PROM symptom tracker for Gynecologic Cancers

Phase-Based Progress Estimates
1
Effectiveness
1
Safety
University of Michigan Rogel Cancer Center, Ann Arbor, MI
Gynecologic Cancers
PROM symptom tracker - Behavioral
Eligibility
18+
Female
Eligible conditions
Select

Study Summary

This study is evaluating whether a text message survey can help patients recover at home after surgery.

See full description

Treatment Effectiveness

Effectiveness Progress

1 of 3

Study Objectives

This trial is evaluating whether PROM symptom tracker will improve 1 primary outcome and 5 secondary outcomes in patients with Gynecologic Cancers. Measurement will happen over the course of 30 days post-operative.

30 days post-operative
Proportion of patients readmitted to hospital
Proportion of patients seen in emergency room
Proportion of patients seen in urgent care clinics
Proportion of patients who called the care team
Proportion of patients who had non-standard clinic visits
30-32 days post-operative
Mean total score on FACT-G

Trial Safety

Safety Progress

1 of 3

Trial Design

2 Treatment Groups

Standard Post-Operative Counseling + FACT-G (Control Arm)
1 of 2
Standard Post-Operative Counseling + PROM survey + FACT-G (Intervention Arm)
1 of 2
Active Control
Experimental Treatment

This trial requires 162 total participants across 2 different treatment groups

This trial involves 2 different treatments. PROM Symptom Tracker is the primary treatment being studied. Participants will all receive the same treatment. There is no placebo group. The treatments being tested are not being studied for commercial purposes.

Standard Post-Operative Counseling + PROM survey + FACT-G (Intervention Arm)Patients will receive the standard postoperative counseling at discharge, discharge instructions, and the link to website with postoperative instructions. The intervention arm will receive and complete the Patient-Reported Outcome Measure (PROM) survey via the SMS text messaging service on a set schedule. Patients will complete the FACT-G.
Standard Post-Operative Counseling + FACT-G (Control Arm)
Behavioral
Patients will receive the standard postoperative counseling at discharge, discharge instructions, and the link to website with postoperative instructions. Patients will complete the Functional Assessment of Cancer Therapy - General (FACT-G).

Trial Logistics

Trial Timeline

Approximate Timeline
Screening: ~3 weeks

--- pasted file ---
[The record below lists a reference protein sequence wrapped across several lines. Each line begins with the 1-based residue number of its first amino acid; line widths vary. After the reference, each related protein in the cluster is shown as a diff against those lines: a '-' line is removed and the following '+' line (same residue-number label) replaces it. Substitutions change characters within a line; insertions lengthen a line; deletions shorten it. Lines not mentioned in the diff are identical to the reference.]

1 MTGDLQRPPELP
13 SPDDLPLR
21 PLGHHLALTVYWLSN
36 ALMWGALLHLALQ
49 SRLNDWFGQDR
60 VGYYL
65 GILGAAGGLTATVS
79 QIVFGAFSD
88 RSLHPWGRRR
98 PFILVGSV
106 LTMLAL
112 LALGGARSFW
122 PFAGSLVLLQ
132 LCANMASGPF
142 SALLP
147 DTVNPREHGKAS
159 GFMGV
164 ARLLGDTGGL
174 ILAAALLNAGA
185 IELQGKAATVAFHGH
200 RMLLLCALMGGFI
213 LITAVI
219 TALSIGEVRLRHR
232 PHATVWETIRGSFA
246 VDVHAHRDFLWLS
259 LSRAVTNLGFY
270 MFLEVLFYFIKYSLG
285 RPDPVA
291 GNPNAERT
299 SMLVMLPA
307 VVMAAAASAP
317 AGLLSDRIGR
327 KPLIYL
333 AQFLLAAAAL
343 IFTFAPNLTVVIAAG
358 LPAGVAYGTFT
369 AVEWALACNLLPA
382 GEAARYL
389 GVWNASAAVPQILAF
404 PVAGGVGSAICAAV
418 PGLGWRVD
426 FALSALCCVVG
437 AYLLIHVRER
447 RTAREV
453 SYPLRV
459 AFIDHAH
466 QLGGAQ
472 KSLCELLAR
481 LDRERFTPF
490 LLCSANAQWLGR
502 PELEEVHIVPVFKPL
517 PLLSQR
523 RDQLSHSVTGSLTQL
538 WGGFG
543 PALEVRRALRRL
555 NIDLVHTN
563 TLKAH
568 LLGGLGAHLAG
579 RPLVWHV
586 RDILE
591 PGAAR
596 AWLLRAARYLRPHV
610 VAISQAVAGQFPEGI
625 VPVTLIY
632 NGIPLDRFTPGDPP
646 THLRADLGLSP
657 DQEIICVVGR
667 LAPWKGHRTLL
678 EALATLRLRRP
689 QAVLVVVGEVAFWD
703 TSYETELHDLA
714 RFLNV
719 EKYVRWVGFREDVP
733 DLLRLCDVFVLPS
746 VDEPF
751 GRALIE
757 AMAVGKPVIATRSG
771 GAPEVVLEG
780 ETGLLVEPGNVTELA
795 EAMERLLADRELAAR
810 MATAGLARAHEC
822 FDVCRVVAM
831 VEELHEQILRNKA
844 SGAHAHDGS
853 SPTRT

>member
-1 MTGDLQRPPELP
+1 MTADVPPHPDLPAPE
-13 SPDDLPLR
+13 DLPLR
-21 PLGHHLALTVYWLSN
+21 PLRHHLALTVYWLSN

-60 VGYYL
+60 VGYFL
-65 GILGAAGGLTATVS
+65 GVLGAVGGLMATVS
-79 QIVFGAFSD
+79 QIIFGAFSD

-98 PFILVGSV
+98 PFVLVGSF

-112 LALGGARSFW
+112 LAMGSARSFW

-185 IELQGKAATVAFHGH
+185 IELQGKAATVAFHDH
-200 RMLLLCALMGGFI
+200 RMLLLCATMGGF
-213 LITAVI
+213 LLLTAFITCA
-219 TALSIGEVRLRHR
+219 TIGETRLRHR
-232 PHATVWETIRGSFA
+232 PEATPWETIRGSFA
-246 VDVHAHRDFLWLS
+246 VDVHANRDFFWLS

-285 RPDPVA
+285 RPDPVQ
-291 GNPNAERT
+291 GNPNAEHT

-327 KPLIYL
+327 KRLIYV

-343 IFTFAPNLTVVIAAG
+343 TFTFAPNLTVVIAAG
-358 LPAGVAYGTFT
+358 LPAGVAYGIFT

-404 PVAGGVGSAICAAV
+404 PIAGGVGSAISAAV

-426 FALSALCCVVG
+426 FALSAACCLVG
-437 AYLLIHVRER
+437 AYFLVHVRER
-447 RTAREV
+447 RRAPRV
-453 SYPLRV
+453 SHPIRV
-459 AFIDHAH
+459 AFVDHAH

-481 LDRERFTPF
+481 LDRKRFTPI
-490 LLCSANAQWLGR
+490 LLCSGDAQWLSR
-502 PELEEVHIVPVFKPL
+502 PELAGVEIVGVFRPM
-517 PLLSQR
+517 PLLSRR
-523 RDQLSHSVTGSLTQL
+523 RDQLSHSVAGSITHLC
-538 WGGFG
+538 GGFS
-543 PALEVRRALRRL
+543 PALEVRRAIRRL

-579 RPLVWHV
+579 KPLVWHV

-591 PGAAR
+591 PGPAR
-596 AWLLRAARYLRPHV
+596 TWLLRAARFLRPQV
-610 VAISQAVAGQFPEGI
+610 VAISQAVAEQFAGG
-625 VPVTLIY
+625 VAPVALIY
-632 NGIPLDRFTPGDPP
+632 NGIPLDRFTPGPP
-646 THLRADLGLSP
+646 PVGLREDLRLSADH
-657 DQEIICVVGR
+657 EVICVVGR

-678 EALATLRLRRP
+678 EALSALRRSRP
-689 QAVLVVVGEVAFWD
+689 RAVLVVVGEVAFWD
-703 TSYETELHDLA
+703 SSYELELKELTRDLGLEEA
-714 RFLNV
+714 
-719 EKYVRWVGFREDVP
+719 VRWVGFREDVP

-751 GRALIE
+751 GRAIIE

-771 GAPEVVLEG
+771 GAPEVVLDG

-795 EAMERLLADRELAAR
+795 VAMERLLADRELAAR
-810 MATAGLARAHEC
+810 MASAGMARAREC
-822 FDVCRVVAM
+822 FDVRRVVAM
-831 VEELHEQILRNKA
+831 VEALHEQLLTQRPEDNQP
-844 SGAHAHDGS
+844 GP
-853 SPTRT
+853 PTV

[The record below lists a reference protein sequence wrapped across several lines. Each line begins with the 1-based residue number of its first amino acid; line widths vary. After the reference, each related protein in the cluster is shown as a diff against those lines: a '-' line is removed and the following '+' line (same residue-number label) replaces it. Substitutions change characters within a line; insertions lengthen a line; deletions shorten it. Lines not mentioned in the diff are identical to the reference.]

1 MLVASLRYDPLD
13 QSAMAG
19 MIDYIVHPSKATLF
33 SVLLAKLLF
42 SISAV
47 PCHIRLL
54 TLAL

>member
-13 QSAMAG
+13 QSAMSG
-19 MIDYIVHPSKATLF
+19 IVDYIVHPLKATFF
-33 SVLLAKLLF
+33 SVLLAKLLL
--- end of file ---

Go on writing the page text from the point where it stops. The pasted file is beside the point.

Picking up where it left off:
Treatment: Varies
Reporting: 30-32 days post-operative
This trial has the following approximate timeline: 3 weeks for initial screening, variable treatment timelines, and roughly 30-32 days post-operative for reporting.

Closest Location

University of Michigan Rogel Cancer Center - Ann Arbor, MI

Eligibility Criteria

This trial is for female patients aged 18 and older. There are 5 eligibility criteria to participate in this trial as listed below.

Mark “yes” if the following statements are true for you:
Able to understand the information provided In a position to make a voluntary decision Capable of expressing consent Consenting individuals are willing and able to provide informed consent show original
You must be at least 18 years old to qualify. show original
I am planning to have surgery to treat a gynecologic cancer show original
The ability and willingness to send and receive short messaging service (SMS) text messages. show original
I can read and understand English. show original

Patient Q&A Section

What are common treatments for gynecologic cancers?

"Common treatments for gynecologic cancers include surgery, chemotherapy, radiation therapy, and a variety of other treatment options. Patient preferences are increasingly important in discussions regarding treatment options. Patient preferences can change with advancing cancer and can become part of the decision-making process." - Anonymous Online Contributor

Unverified Answer

What causes gynecologic cancers?

"Although many women receive early detection, the five most common gynecologic cancers are diagnosed at an advanced and late stage at which time treatment is often ineffective. Prevention and screening to detect cancers at an early stage might improve outcomes for these women." - Anonymous Online Contributor

Unverified Answer

Can gynecologic cancers be cured?

"The best treatment for most gynecologic malignancies is surgical excision, although often it is unresectable at the time of surgery. Aggressive treatment should be attempted when feasible because patients typically have a poor prognosis if surgery is not attempted. The chemotherapy regimen for locally advanced disease varies widely because of its toxicity and low curative percentage. Overall, for the vast majority of patients, surgical excision remains the definitive therapy and cure." - Anonymous Online Contributor